• Some male cats go through a significant personality change when they mature, becoming possessive of their territory and marking it with their urine to ward off other cats. Intruding cats that disregard the urine warning may be met with aggression.
  • The urine of an unneutered male cat has a very strong odor that is difficult to remove from your house if he marks his territory. Unneutered males will spray inside the house and will have litter box issues.
  • Fighting increases the risk of infectious diseases like feline immunodeficiency virus and feline leukemia.
  • Unneutered males may be less friendly toward their human family members too.

Male cats are usually neutered between 4-6 months of age under general anesthesia. Unless there are complications such as undescended testicles , the cat may go home the same day . Cats with undescended testicles should be neutered too. The testicles still produce testosterone and these cats still act like unneutered males. These cats are at a high risk for developing cancer later in life.

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What Other Vaccines Should I Consider

Your vet may also discuss the rabies vaccine with you. Whether this is necessary will depend on your kittens lifestyle and if you have any plans to travel with them. For example, if you wish to travel with your kitten within the EU, the rabies vaccine is mandatory.

Making sure your kitten has the right vaccinations at the right age, is one of the most important things you can do to protect their health throughout their life.

Why Vaccinate Your Kitten

5 Kittens Get Their Vaccines | Incredible Dr. Pol

When kittens are born, their immune systems are not fully developed and they are unable to fight disease on their own. Fortunately, they are able to get some protection from their mothers. Nursing mothers provide antibody-rich milk called colostrum. These maternal antibodies provide kittens with temporary immunity against illness. The length of this immunity varies from kitten to kitten. Protection from maternal antibodies generally fades after a few weeks.

There is no easy way to know exactly when a kitten is vulnerable to a specific disease. In an effort to strategically protect kittens from diseases, veterinarians administer vaccinations at strategic intervals. A vaccine is designed to trigger an immune response and prevent future infection from that disease.

All kittens need certain core vaccines, which provide immunity against the most dangerous and widespread diseases. Core vaccines are considered essential for kittens in most geographical locations.

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How Often Does My Kitten Need To Go To The Vet

We see kittens pretty frequently while they’re little, up until they’re about four months of age, and then we generally see them around six to eight months of age for their spay or neuter, if that’s what you choose to do. And when they’re younger, we see them for their vaccines, exams, dewormings, all of that stuff, making sure everything looks good, happy, and healthy. And then, from there, we like to see them about every year to keep those vaccines up to date. And, of course, we can see them in between if they have any health concerns.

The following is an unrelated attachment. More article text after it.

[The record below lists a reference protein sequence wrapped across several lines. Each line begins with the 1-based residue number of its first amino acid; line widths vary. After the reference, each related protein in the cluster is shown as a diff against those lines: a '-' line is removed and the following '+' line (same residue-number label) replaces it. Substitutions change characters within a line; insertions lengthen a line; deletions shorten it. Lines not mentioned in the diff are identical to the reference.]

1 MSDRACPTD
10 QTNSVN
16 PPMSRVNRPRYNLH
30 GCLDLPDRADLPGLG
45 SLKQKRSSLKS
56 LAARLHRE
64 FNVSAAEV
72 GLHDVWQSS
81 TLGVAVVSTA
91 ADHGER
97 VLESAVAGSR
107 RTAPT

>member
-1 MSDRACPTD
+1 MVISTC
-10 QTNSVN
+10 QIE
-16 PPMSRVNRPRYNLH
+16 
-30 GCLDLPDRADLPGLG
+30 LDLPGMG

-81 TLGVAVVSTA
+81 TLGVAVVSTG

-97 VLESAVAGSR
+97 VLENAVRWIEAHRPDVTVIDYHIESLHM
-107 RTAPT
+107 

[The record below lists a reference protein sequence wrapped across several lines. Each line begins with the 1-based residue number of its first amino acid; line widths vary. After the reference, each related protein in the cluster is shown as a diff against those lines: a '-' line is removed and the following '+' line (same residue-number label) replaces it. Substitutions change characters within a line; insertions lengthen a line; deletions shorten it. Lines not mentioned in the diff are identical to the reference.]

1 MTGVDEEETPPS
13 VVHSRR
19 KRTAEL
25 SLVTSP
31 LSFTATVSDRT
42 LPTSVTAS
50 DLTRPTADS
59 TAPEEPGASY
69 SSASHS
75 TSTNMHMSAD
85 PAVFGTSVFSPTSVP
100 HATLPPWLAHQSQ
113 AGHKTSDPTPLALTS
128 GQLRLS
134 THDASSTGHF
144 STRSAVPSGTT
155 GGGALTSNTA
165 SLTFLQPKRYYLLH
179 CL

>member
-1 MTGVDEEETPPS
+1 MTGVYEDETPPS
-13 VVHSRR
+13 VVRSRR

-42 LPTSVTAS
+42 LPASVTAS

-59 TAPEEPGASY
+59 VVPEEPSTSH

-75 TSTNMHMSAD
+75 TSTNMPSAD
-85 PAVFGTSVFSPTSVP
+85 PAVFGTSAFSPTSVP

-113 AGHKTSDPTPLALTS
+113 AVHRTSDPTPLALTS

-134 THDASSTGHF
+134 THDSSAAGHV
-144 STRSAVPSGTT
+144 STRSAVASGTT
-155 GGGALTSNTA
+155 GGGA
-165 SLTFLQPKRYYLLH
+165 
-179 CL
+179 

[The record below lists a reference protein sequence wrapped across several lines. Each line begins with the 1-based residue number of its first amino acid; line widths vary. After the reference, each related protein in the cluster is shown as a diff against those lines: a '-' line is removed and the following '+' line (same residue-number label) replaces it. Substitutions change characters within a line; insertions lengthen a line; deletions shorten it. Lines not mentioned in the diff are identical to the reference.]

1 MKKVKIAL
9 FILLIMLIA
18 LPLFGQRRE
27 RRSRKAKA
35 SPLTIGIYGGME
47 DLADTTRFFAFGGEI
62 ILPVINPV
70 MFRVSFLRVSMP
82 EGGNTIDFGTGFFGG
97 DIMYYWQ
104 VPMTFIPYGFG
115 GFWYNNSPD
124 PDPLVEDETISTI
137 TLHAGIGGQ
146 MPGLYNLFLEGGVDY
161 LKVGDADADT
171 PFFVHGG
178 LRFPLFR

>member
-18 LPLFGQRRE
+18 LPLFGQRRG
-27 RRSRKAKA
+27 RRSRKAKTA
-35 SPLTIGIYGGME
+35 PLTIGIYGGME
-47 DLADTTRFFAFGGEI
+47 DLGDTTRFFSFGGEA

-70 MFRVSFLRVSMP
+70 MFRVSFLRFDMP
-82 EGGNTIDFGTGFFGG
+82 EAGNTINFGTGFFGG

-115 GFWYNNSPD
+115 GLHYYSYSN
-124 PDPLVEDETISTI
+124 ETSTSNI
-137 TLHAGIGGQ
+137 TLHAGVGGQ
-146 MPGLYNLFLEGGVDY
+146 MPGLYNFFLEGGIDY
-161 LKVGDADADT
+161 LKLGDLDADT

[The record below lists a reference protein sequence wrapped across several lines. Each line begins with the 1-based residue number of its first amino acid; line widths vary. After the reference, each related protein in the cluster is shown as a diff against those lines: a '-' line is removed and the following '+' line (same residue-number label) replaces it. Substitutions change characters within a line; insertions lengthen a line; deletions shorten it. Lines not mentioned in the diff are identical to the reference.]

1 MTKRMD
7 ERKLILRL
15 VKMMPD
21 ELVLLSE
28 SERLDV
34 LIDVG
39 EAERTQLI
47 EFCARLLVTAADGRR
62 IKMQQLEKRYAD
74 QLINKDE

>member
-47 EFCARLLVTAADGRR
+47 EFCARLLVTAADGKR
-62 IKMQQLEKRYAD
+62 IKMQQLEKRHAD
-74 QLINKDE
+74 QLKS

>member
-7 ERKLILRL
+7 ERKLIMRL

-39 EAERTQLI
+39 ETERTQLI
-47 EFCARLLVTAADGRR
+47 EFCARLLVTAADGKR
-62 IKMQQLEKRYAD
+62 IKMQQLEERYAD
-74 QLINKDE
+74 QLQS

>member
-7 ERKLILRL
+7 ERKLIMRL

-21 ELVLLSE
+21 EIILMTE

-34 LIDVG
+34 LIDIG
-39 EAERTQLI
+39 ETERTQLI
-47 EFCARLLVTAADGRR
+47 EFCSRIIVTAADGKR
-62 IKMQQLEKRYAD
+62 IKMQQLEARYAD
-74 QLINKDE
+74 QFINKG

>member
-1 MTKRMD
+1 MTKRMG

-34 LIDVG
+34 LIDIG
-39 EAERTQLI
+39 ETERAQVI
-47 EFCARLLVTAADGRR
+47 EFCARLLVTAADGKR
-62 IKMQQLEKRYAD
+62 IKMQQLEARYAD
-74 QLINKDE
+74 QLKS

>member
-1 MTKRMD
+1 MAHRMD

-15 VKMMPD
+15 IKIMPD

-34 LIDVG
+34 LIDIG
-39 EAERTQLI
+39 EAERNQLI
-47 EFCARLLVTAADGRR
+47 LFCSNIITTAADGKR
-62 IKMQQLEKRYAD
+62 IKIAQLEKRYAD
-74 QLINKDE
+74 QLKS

More About Vaccinating Your Cat

Kittens are old enough to be vaccinated once they are 8-9 weeks old. They will have an initial injection, and then a second about 3 weeks later, as well as a thorough health check, and discussion about all aspects of kitten-care, including neutering, flea and worm protection, diet and behaviour. This is known as the primary course. Kittens should then have an annual vaccination appointment each year, throughout their lives, in order keep their immunity topped up and maintain protection.

For adult cats, if you are not sure if your cat has had vaccinations previously, or if you know that they have not had a vaccination appointment within the last 12 months, your cat may need to restart their vaccinations with a primary course, just as if they were a kitten. Adult cats can start the primary course at any time, but if you know your cat is currently not protected by vaccination, the course should be started as soon as possible.

Although your cat will need a vaccination appointment every year, not all the vaccines will be given at every appointment. This is because different vaccines last for different amounts of time, and the need for some vaccinations may be lifestyle dependent. Your vet will be able to advise on the best schedule for your cat.

The medical exam also allows the vet to check if there are any visible reasons to delay vaccination, for example if your cat is already fighting an active infection.

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What Do Newborn Kittens Need

While the queen will usually provide her kittens with warmth and nutrition, it’s good to know what kittens require, in case you need to help. It can be difficult to know how to properly care for vulnerable newborn kittens. Watch our video for advice on how to look after newborn kittens in their early development including healthy weights, healthy physical developments, and how to look after newborn kittens.

Weeks: Kittens Open Their Eyes And Ears

Can newborn cats be bathed?

Kittens come into the world with their eyes and ears closed and spend the first week or so of their lives blind and deaf. Their eyes open during the second week, but their vision isn’t very good at this point, and they’ll need to be kept out of bright light, says The Spruce Pets. The blue eyes that kittens are born with may start to change color during their third week, which is also when their ears begin to open and perk up, introducing them to a whole new world filled with sound.

Kittens have the ability to make sounds from birth, and may be heard making little mews to let their mother know they’re hungry, says Catster. Purring typically begins during week three, and kittens tend to become more vocal as they start being able to walk, play and explore their surroundings.